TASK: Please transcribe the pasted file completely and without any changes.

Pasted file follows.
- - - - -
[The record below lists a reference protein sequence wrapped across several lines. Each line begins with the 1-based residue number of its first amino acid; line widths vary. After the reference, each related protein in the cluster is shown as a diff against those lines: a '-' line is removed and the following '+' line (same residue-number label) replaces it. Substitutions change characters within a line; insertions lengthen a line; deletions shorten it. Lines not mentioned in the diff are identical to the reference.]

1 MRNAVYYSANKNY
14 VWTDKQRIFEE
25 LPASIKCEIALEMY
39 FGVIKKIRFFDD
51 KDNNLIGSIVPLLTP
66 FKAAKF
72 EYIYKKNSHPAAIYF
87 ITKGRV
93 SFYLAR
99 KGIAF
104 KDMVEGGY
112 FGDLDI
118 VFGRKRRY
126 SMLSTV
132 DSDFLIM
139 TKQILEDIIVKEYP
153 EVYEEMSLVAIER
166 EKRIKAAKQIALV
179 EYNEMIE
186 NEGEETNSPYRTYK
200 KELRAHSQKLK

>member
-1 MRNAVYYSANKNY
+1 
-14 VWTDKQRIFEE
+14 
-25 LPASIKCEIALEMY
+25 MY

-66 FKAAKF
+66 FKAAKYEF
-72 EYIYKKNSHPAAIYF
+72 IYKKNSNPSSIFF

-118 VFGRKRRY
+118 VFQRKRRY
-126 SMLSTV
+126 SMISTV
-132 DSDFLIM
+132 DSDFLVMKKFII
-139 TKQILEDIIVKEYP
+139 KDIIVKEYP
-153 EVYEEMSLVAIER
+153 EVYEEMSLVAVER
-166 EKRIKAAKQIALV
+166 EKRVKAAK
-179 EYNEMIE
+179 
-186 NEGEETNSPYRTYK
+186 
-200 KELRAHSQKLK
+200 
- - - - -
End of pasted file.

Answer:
[The record below lists a reference protein sequence wrapped across several lines. Each line begins with the 1-based residue number of its first amino acid; line widths vary. After the reference, each related protein in the cluster is shown as a diff against those lines: a '-' line is removed and the following '+' line (same residue-number label) replaces it. Substitutions change characters within a line; insertions lengthen a line; deletions shorten it. Lines not mentioned in the diff are identical to the reference.]

1 MRNAVYYSANKNY
14 VWTDKQRIFEE
25 LPASIKCEIALEMY
39 FGVIKKIRFFDD
51 KDNNLIGSIVPLLTP
66 FKAAKF
72 EYIYKKNSHPAAIYF
87 ITKGRV
93 SFYLAR
99 KGIAF
104 KDMVEGGY
112 FGDLDI
118 VFGRKRRY
126 SMLSTV
132 DSDFLIM
139 TKQILEDIIVKEYP
153 EVYEEMSLVAIER
166 EKRIKAAKQIALV
179 EYNEMIE
186 NEGEETNSPYRTYK
200 KELRAHSQKLK

>member
-1 MRNAVYYSANKNY
+1 
-14 VWTDKQRIFEE
+14 
-25 LPASIKCEIALEMY
+25 MY

-66 FKAAKF
+66 FKAAKYEF
-72 EYIYKKNSHPAAIYF
+72 IYKKNSNPSSIFF

-118 VFGRKRRY
+118 VFQRKRRY
-126 SMLSTV
+126 SMISTV
-132 DSDFLIM
+132 DSDFLVMKKFII
-139 TKQILEDIIVKEYP
+139 KDIIVKEYP
-153 EVYEEMSLVAIER
+153 EVYEEMSLVAVER
-166 EKRIKAAKQIALV
+166 EKRVKAAK
-179 EYNEMIE
+179 
-186 NEGEETNSPYRTYK
+186 
-200 KELRAHSQKLK
+200 